For beer lovers, there’s nothing better than a cold six-pack on a hot day. But what if you could do some good for planet Earth while slugging down your booze? Swedish Brewery Nya Carnegiebryggeriet (New Carnegie Brewery), in collaboration with the IVL Swedish Environmental Research Institute and Carlsberg Sweden, crafted a new beer, PU:REST, made from reclaimed water.
“In general, brewing water should be clean and free of any odors, such as chlorine or pond smells,” reports Craft Beer & Brewing Magazine. This water usually comes in two forms: surface water (from lakes, rivers, etc.) and groundwater — and, naturally, it must be filtered.
The site notes that, “good beer can be brewed with almost any water.” But what about wastewater?
IVL project manager Staffan Filipsson said, “The recycled water is as pure and safe as normal tap water, but most people are still skeptical about [actually] drinking purified wastewater.” He hopes PU:REST will change that.
What is reclaimed water?
Reclaimed water is wastewater that is treated for “beneficial purposes,” states the United States Environmental Protection Agency (EPA). This recycled water could be used for agricultural and landscape irrigation, toilet flushing, artificial lakes, etc.
Water recycling, reports the EPA, can help save resources and cut back on finances, and the agency notes that “no documented cases of human health problems due to contact with recycled water that has been treated to standards, criteria, and regulations have been reported.”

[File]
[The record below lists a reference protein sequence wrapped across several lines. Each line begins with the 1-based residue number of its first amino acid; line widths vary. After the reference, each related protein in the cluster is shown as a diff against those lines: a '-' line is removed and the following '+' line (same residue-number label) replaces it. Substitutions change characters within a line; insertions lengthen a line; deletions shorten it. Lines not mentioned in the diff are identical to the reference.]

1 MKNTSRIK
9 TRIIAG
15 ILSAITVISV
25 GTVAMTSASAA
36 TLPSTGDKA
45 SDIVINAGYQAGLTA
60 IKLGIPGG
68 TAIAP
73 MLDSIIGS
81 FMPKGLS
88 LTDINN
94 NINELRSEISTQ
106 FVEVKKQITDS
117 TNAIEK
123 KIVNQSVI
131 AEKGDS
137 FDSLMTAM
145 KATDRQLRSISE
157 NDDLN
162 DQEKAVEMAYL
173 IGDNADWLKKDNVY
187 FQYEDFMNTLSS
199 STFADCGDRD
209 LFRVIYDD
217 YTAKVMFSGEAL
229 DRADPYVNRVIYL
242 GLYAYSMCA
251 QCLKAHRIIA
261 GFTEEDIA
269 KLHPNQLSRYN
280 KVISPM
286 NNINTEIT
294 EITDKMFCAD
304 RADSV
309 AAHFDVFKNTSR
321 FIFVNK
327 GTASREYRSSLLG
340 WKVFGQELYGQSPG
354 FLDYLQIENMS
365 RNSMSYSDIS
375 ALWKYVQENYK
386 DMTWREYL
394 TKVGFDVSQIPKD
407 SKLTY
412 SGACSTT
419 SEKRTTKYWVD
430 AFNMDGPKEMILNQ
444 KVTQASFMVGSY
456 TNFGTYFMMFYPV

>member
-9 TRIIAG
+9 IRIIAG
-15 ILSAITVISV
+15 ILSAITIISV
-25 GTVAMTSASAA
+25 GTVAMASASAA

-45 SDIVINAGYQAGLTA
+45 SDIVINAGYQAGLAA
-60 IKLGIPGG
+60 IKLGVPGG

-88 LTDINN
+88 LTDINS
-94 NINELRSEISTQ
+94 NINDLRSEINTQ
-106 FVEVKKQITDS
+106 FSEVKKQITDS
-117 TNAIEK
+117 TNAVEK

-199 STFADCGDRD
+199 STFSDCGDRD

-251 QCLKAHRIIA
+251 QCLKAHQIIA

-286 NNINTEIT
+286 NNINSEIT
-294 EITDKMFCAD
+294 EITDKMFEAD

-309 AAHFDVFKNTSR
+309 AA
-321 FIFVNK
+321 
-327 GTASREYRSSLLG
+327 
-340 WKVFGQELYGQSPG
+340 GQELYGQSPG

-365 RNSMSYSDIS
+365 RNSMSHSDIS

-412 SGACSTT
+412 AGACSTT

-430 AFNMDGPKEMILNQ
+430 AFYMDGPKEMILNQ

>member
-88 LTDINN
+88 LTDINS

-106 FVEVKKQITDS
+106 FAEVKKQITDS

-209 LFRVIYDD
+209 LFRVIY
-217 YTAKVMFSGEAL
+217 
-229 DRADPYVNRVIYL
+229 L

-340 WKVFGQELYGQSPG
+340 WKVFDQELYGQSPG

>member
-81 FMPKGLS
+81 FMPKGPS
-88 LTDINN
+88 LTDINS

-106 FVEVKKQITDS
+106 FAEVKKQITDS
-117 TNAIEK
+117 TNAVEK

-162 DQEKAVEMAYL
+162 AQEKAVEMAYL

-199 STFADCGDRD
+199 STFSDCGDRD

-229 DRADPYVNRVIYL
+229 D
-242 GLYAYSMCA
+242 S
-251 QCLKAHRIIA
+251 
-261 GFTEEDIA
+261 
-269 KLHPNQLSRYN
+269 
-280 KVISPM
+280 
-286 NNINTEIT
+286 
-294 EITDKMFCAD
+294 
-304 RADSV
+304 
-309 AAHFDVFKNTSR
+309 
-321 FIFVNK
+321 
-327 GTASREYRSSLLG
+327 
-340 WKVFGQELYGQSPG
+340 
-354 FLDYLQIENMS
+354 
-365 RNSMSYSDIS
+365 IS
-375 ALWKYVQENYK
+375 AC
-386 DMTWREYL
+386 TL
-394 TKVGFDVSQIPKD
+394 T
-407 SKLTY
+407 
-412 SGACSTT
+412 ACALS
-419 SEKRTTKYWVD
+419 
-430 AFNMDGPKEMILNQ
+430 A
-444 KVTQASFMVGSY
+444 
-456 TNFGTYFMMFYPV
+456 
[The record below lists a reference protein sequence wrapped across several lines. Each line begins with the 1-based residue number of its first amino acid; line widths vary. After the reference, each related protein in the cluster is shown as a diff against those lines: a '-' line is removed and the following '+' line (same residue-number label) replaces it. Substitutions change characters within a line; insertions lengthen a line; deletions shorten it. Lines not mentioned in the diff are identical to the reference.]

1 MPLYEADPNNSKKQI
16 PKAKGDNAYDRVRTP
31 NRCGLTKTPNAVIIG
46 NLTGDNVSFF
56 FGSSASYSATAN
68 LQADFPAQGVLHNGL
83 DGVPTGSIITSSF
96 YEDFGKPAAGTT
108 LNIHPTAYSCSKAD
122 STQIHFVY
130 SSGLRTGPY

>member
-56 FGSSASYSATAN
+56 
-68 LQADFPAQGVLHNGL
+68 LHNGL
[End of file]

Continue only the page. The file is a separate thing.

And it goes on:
About this beer made from reclaimed water
According to a news release, the H2O used in PU:REST comes from the water treatment facility Hammarby Sjöstadsverk and goes through a “long chain of purification steps.”
“The result,” Chris Thurgeson, brewmaster at New Carnegie Brewery, said, “is a crystal clear pilsner, brewed on recycled water with organic malt and hops.” Bottles of PU:REST contain 4.8 percent alcohol.
“The main purpose of the project is to highlight sustainable water management and raise awareness of the global water issues and the value of clean water,” Filipsson said in a statement. “In a world threatened by water shortage, we wanted to show that we already have technologies to recycle wastewater into drinking water that is as clean as normal tap water.”
PU:REST will be served at select festivals and restaurants around Sweden, and Metro has reached out to New Carnegie Brewery for information about potential U.S. shipments.
Environmental efforts in the U.S.
Startup E6PR (short for “edible six-pack rings”) has made headlines for its own environmental efforts. Teaming up with Saltwater Brewery in Delray Beach, Florida, they created biodegradable six-pack rings that are not a threat to ocean life.
Instead of the plastic rings that pollute our waters, this eco-friendly alternative is made from “product waste and other compostable materials” that can be eaten by sea turtles, seals, etc. — and if they’re not consumed as a snack, the rings will biodegrade in a matter of weeks.
They’ll be coming to South Florida grocery stores, sold around beer from Saltwater Brewery, within the next few weeks.
Since you can’t pick up a pack of PU:REST in the U.S., consider purchasing beer with E6PR to support the environment — because where’s the harm in cracking open booze that also does good?